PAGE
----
I am in the process of planning out a tattoo, and I want to get my family's clan motto. The Mackenzie Clan motto is

Luceo Non Uro

Which as I understand translates to "shine not burn." That said, however, the source I linked says that it translates to "I shine not burn." I am rather unfamiliar with the Latin language, so my question(s) are the following;

  1. Is it necessary to modify the Latin phrase for it to translate to "I shine not burn," or is the "I" implied/part of the phrase?
  2. If modification is required, what would the new Latin phrase be?
  • In what context is it used exactly? – Johan Van hove Aug 26 '20 at 3:15
  • @JohanVanhove What do you mean? It is a motto. – David Aug 27 '20 at 14:11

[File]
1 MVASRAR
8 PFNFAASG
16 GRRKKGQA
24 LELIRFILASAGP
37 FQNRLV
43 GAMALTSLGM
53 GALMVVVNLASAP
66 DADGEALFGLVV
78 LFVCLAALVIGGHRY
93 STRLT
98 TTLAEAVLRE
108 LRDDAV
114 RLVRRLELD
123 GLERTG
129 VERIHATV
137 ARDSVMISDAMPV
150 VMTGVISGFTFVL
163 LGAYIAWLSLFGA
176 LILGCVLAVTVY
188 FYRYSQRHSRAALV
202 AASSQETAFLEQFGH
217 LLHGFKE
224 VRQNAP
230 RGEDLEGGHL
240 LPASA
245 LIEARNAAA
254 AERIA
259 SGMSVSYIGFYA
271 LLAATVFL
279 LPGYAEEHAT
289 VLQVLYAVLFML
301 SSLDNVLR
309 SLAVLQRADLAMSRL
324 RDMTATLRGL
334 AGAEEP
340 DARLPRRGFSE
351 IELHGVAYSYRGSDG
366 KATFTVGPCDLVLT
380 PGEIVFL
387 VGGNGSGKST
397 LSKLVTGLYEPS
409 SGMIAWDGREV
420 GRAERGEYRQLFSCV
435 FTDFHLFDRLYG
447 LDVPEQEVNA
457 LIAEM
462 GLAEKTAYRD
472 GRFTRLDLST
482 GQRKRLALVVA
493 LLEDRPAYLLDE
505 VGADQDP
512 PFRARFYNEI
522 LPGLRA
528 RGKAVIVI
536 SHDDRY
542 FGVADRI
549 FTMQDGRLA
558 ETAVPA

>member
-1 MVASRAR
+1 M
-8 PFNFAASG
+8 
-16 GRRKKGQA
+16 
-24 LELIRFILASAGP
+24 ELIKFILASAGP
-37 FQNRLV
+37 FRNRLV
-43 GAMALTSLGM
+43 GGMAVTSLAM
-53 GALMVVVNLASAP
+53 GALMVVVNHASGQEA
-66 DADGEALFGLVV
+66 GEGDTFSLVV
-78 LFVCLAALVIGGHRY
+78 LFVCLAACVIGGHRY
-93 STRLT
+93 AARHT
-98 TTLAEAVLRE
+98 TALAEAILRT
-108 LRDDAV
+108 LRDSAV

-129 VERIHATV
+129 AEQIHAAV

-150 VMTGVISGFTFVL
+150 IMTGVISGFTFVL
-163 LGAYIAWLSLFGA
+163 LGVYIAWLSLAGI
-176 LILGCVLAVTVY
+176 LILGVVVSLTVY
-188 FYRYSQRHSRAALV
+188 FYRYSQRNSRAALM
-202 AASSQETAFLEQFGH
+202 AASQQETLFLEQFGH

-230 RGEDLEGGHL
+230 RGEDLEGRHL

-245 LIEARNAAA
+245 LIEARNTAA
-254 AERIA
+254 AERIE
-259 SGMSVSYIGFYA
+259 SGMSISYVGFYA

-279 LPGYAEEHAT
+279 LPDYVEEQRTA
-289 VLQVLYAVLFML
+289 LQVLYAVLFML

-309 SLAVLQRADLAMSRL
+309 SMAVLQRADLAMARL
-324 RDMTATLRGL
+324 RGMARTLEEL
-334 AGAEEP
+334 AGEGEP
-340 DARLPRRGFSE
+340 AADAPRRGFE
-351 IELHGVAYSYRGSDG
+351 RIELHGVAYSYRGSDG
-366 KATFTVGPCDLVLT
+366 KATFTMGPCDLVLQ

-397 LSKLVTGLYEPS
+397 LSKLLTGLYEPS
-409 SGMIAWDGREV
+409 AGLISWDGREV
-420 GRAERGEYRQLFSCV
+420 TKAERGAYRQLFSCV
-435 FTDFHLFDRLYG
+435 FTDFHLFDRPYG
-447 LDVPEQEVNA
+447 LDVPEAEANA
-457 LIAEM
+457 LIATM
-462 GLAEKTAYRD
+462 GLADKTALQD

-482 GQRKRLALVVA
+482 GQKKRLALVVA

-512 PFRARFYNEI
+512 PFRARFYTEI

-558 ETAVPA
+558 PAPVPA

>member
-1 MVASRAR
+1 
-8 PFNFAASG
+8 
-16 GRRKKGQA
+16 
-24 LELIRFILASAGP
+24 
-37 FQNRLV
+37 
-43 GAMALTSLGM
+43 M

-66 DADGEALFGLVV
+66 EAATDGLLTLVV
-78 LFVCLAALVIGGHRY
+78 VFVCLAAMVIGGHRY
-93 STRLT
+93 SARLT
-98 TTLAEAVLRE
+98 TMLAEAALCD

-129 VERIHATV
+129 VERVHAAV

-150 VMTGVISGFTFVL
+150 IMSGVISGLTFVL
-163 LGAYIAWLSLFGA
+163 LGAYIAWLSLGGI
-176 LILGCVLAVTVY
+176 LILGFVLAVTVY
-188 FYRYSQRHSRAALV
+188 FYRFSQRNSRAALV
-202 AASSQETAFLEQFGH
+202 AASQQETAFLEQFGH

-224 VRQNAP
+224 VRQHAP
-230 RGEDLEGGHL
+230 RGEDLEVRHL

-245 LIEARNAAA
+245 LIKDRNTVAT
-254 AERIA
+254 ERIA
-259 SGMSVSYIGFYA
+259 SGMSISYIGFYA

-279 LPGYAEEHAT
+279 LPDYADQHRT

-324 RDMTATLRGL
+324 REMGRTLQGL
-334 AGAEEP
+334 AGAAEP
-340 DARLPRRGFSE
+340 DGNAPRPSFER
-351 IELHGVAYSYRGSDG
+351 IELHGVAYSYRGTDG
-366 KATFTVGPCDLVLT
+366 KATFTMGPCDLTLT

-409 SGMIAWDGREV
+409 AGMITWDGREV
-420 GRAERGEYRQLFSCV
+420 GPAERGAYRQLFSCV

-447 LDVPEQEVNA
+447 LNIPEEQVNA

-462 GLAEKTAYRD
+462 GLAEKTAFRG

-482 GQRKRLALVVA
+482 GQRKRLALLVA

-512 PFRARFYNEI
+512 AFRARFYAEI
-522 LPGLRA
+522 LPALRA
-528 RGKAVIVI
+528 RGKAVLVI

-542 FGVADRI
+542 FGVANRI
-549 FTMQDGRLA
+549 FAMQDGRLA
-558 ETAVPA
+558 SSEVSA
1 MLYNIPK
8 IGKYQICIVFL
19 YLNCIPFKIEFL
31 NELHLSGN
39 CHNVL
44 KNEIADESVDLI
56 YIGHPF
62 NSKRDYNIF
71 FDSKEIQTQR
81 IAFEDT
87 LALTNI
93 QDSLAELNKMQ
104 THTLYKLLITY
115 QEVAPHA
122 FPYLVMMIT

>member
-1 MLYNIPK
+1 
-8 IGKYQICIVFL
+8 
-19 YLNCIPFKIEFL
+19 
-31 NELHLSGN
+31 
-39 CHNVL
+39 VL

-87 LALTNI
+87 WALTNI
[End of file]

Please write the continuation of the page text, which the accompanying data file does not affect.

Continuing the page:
The direct translation of "luceo non uro" is "I shine; I do not burn."

The "I" part is directly stated as part of the grammar. If you take the verb base luce- and add the -o ending, this means that the 'doer' of the verb is 'I.' This process of affixing endings to verbs is called conjugation.

If you wanted to get a different meaning across with the motto -- for example if you wanted to tell somebody to follow the motto -- you would add a different ending. "Luce non ure" would be "shine; don't burn."

In short, this motto doesn't need any changes for it to mean what you want it to mean.

  • 2
    Just to clarify: generally you wouldn't want to put non alone with an imperative. You'd probably do something like "noli urere" or "ne uras" if you wanted to say, "Don't burn." – brianpck Aug 26 '20 at 12:25

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